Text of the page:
The federal government is going to spend the year doing a program review, with an eye to identifying places where spending can be cut. And it may well be that many of the services provided by the federal governments should be left to the private sector. But there is one agency where a thoughtful program review would recommend increasing funding: Statistics Canada.
The economics of Statistics Canada aren't the same as for the goods and services that inhabit most economic models, and so the usual market-is-best results of the First and Second Welfare Theorems don't apply.
Public finance theory offers two dimensions in which goods can be classified: rivalry and excludability. If a good is a purely private -- that is, rival and excludable -- then the welfare theorems apply, and there's no obvious case for government intervention. But a database is different. Although intellectual property laws can provide a mechanism for owners to control access, it is non-rival: many users can benefit from a database just as easily as one can. Data provision is a natural monopoly.
But what pricing strategy should the data monopolist adopt? The most efficient solution would set price equal to marginal cost. In this case, the marginal cost of providing access to a database is essentially zero: once it is set up, the cost of accessing the database are trivial. So in an ideal situation, Statistics Canada's databases would become a pure public good: universal access at zero cost.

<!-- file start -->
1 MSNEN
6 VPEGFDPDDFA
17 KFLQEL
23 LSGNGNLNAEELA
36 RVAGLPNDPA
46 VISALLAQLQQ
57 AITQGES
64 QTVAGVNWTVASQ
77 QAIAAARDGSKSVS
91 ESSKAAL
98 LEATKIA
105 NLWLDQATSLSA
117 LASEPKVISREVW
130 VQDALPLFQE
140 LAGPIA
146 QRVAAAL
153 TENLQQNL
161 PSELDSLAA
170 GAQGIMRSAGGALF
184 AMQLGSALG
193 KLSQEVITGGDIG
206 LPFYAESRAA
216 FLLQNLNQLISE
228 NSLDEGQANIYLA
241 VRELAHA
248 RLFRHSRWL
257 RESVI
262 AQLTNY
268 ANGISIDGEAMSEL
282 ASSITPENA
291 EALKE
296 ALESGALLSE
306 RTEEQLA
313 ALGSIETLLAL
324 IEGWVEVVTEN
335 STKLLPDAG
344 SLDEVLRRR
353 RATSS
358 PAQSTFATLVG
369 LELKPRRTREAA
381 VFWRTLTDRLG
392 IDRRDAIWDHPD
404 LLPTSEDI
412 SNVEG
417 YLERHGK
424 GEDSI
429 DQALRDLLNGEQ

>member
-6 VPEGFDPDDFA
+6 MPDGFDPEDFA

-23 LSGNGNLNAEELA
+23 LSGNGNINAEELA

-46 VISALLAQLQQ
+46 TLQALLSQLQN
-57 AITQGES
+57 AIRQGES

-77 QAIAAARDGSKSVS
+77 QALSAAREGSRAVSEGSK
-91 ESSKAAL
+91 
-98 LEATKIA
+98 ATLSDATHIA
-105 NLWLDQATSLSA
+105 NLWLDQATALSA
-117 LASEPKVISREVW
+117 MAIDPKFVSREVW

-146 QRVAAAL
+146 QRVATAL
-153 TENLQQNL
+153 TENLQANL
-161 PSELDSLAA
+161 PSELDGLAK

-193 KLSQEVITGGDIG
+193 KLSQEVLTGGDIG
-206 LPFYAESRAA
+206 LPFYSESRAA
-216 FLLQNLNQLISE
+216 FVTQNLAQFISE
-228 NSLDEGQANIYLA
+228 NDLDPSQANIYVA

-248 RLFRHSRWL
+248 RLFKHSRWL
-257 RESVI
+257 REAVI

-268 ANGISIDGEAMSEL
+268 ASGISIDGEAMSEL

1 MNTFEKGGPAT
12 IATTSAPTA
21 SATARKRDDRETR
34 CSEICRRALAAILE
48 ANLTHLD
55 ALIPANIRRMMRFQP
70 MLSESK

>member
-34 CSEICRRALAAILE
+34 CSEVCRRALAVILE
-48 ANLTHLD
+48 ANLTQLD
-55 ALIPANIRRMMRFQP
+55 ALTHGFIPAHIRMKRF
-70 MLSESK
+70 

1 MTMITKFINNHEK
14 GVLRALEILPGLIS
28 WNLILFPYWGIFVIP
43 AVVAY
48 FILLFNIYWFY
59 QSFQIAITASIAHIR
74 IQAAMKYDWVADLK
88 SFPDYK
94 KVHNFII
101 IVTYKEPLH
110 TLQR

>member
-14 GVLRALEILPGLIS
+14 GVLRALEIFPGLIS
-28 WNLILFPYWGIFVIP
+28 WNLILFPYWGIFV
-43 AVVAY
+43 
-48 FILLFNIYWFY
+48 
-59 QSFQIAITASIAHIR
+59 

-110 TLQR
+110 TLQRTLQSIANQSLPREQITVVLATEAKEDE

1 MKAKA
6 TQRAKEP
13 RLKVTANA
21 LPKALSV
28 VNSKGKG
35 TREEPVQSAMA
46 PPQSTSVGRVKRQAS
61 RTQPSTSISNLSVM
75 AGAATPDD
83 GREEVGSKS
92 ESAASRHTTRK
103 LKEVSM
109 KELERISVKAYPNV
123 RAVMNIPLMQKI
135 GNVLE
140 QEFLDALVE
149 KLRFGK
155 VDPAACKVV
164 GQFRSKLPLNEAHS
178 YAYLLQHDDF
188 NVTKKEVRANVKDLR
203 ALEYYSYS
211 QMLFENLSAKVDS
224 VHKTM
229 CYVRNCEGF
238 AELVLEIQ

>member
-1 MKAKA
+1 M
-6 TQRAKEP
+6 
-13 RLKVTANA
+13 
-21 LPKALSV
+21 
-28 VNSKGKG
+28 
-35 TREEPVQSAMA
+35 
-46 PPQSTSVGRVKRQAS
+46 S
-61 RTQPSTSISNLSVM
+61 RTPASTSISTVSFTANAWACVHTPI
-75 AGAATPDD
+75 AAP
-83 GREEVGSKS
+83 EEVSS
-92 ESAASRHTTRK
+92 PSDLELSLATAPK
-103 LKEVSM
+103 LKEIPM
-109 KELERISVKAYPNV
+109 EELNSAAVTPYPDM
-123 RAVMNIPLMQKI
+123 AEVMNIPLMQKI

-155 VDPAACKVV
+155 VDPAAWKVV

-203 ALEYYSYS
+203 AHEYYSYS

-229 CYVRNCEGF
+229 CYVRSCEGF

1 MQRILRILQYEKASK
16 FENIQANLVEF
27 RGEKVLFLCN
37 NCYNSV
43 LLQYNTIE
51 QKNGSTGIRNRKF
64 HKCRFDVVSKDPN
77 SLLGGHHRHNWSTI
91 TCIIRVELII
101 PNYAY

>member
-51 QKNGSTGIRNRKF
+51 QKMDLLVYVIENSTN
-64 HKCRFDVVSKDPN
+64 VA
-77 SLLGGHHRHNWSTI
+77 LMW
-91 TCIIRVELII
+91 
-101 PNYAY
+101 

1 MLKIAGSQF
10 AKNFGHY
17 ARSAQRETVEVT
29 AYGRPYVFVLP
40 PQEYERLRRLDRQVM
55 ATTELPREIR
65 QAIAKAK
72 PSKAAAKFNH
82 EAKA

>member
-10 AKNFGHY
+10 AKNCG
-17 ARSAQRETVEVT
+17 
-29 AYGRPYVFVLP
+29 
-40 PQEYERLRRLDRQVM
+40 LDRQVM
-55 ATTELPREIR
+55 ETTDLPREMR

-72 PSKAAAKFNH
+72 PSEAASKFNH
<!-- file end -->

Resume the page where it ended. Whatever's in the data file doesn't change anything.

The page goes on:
This is pretty much the model adopted by the United States. A trip to the websites of the Bureau of Economic Analysis or the Bureau of Labor Statistics will get you a wealth of data at the price of a couple of mouse clicks. And over at the Census Bureau, fees only seem to be incurred by those whose projects require working at their offices in Washington.
Things are different in Canada. If you go looking for data at the Statistics Canada website, you end up looking at a price list. For reasons going back to the Mulroney-era budget cuts, Statistics Canada is expected to generate a significant portion of its revenues on its own. In 2009-10, some $109-million of its $612-million budget came from 'cost recovery' income obtained by selling access to its data. Private-sector clients are not the only people who pay for Statistics Canada's data: government departments and public-sector agencies at all levels must pay for access as well.
The effect of this pricing model on research activity is considerable, setting the stage for a complicated shell game that would be comical if it wasn't so detrimental to the advancement of our understanding. A Canadian researcher who works at a publicly-funded Canadian institution must obtain research grants from another publicly-funded Canadian institution in order to purchase Canadian data -- that have already been collected! -- from yet another publicly-funded Canadian institution. Too often, the game ends with the researcher abandoning the project or choosing to use U.S. data instead.
One of the core competencies of any government is to provide public goods, and that includes publicly-produced databases. Access to those data should be free, and Statistics Canada's budget should be increased by the $100-million it would cost to take down its paywall.
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